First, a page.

The making of a bison song
Matthew Braun is program director for the Nature Conservancy of Canada’s (NCC’s) Working Landscapes Program in Saskatchewan, and Simon Neufeld is director of research and development for Earth Alive Clean Technologies in Quebec, a manufacturer of natural microbial products for agriculture and other industries. Matthew and Simon have been friends since their college days. Their passion for finding creative ways of connecting to nature has kept them motivated in their work and play and has fostered a love and respect for the places that sustain them.
About Old Man on His Back Prairie and Heritage Conservation Area
Located in the southwest corner of Saskatchewan, NCC’s Old Man on His Back Prairie and Heritage Conservation Area (OMB) is a 5,260-hectare working ranch that is part of the largest tract of native prairie habitat remaining in Canada. In 2003, 50 plains bison were introduced here from Elk Island National Park. The herd is maintained at around 80 individuals, and they graze about half of the property year-round, while cattle from local ranchers seasonally graze the rest. In addition to its ecological and economic significance, OMB is rich in cultural history.
Check out this video of five bisons being added to the OMB herd in 2019:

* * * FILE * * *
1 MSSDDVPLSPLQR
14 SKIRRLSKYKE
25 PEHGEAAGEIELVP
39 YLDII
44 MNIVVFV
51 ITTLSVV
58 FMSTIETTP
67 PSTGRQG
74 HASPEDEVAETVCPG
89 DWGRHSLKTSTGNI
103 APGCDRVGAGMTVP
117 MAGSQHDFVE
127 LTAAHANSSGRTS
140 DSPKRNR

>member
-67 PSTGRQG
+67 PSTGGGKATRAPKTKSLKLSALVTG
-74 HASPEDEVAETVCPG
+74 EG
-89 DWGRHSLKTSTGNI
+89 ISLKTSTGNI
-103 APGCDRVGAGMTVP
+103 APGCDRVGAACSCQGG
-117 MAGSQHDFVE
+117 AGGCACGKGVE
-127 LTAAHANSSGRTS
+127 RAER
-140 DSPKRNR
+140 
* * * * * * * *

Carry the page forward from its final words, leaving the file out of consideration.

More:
Matthew and Simon invite you to sit back, take a deep breath and remember a time when you were out for a nature walk or camping. Do you recall the birdsongs, the flutter of leaves, maybe the coyotes howling or the sound of water splashing onto a shore? Well, Simon is working on a special project that is converting data points to musical notes and helping bison play a song of the Prairies, bringing new meaning to the sounds of nature. Here’s how it came to life:
Close up of a plains bison (Photo by Jason Bantle)
Matthew: In Saskatchewan, most NCC-managed grasslands are grazed to, as close as possible, match the conditions created by herds of bison, which shaped the prairie grasses, flowers, insects, mammals and birds living there that we are trying to conserve. While most of these properties are grazed by cattle, OMB’s herd of bison gives us an opportunity to test different ideas about managing these grasslands even closer to their historic conditions.
In 2018, NCC staff, in conjunction with several different agencies, conducted a nine-hectare prescribed burn at OMB. This was part of a University of Saskatchewan research project investigating how fire affected the movement of bison and livestock.
During the winter of 2017, nine bison were fitted with GPS collars to see if they spent more time in the areas where the prescribed fire occurred (where the new grass was freshest). After a year of data collection, the GPS collars were removed, and their movements were plotted. The research was testing if regrowth after the prescribed fire would change how bison moved across the landscape and use the grass. Researchers provided Simon with 149,000 lines of bison GPS data from those collars, as well as thousands of points of plant data.